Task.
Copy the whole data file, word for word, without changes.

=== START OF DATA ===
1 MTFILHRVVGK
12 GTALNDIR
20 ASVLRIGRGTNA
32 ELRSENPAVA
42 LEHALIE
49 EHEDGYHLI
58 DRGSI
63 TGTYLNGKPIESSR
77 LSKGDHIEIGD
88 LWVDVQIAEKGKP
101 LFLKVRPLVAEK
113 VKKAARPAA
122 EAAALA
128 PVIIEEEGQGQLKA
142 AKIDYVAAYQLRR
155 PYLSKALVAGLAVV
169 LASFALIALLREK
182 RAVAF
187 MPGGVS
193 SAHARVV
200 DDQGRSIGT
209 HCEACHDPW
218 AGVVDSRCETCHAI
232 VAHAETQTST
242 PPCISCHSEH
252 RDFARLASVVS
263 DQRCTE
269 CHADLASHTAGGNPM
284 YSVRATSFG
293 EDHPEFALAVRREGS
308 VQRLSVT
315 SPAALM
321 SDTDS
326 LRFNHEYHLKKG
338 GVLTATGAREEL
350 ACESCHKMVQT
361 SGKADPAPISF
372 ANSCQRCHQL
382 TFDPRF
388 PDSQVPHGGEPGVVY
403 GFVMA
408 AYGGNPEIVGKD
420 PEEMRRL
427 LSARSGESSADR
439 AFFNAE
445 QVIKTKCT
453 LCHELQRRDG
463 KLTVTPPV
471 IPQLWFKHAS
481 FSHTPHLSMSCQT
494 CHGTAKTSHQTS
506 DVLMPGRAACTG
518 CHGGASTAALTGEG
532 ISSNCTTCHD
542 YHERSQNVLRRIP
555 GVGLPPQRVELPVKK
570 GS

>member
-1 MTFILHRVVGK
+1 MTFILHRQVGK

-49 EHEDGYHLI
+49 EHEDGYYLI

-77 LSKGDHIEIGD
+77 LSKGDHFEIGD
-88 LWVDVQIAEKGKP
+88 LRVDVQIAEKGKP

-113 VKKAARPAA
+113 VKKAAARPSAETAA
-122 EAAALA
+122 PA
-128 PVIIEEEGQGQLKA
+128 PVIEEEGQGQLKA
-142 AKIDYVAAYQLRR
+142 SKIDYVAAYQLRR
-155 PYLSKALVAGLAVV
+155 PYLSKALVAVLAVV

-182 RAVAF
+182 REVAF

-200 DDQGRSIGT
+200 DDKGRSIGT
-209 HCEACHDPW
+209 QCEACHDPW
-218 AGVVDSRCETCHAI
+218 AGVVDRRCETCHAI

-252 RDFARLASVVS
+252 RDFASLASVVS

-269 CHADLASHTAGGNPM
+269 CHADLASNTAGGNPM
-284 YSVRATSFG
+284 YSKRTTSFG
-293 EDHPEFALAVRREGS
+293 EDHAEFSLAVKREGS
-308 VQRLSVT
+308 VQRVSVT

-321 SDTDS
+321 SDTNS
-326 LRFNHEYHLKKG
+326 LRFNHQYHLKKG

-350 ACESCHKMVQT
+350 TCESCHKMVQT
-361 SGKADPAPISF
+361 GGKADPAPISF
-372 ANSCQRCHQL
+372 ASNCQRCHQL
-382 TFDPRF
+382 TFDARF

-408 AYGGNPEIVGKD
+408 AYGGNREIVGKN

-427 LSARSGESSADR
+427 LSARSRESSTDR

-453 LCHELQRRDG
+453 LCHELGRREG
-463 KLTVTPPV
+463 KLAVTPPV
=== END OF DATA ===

1 MTFILHRVVGK
12 GTALNDIR
20 ASVLRIGRGTNA
32 ELRSENPAVA
42 LEHALIE
49 EHEDGYHLI
58 DRGSI
63 TGTYLNGKPIESSR
77 LSKGDHIEIGD
88 LWVDVQIAEKGKP
101 LFLKVRPLVAEK
113 VKKAARPAA
122 EAAALA
128 PVIIEEEGQGQLKA
142 AKIDYVAAYQLRR
155 PYLSKALVAGLAVV
169 LASFALIALLREK
182 RAVAF
187 MPGGVS
193 SAHARVV
200 DDQGRSIGT
209 HCEACHDPW
218 AGVVDSRCETCHAI
232 VAHAETQTST
242 PPCISCHSEH
252 RDFARLASVVS
263 DQRCTE
269 CHADLASHTAGGNPM
284 YSVRATSFG
293 EDHPEFALAVRREGS
308 VQRLSVT
315 SPAALM
321 SDTDS
326 LRFNHEYHLKKG
338 GVLTATGAREEL
350 ACESCHKMVQT
361 SGKADPAPISF
372 ANSCQRCHQL
382 TFDPRF
388 PDSQVPHGGEPGVVY
403 GFVMA
408 AYGGNPEIVGKD
420 PEEMRRL
427 LSARSGESSADR
439 AFFNAE
445 QVIKTKCT
453 LCHELQRRDG
463 KLTVTPPV
471 IPQLWFKHAS
481 FSHTPHLSMSCQT
494 CHGTAKTSHQTS
506 DVLMPGRAACTG
518 CHGGASTAALTGEG
532 ISSNCTTCHD
542 YHERSQNVLRRIP
555 GVGLPPQRVELPVKK
570 GS

>member
-1 MTFILHRVVGK
+1 MTFILHRQVGK

-49 EHEDGYHLI
+49 EHEDGYYLI

-77 LSKGDHIEIGD
+77 LSKGDHFEIGD
-88 LWVDVQIAEKGKP
+88 LRVDVQIAEKGKP

-113 VKKAARPAA
+113 VKKAAARPSAETAA
-122 EAAALA
+122 PA
-128 PVIIEEEGQGQLKA
+128 PVIEEEGQGQLKA
-142 AKIDYVAAYQLRR
+142 SKIDYVAAYQLRR
-155 PYLSKALVAGLAVV
+155 PYLSKALVAVLAVV

-182 RAVAF
+182 REVAF

-200 DDQGRSIGT
+200 DDKGRSIGT
-209 HCEACHDPW
+209 QCEACHDPW
-218 AGVVDSRCETCHAI
+218 AGVVDRRCETCHAI

-252 RDFARLASVVS
+252 RDFASLASVVS

-269 CHADLASHTAGGNPM
+269 CHADLASNTAGGNPM
-284 YSVRATSFG
+284 YSKRTTSFG
-293 EDHPEFALAVRREGS
+293 EDHAEFSLAVKREGS
-308 VQRLSVT
+308 VQRVSVT

-321 SDTDS
+321 SDTNS
-326 LRFNHEYHLKKG
+326 LRFNHQYHLKKG

-350 ACESCHKMVQT
+350 TCESCHKMVQT
-361 SGKADPAPISF
+361 GGKADPAPISF
-372 ANSCQRCHQL
+372 ASNCQRCHQL
-382 TFDPRF
+382 TFDARF

-408 AYGGNPEIVGKD
+408 AYGGNREIVGKN

-427 LSARSGESSADR
+427 LSARSRESSTDR

-453 LCHELQRRDG
+453 LCHELGRREG
-463 KLTVTPPV
+463 KLAVTPPV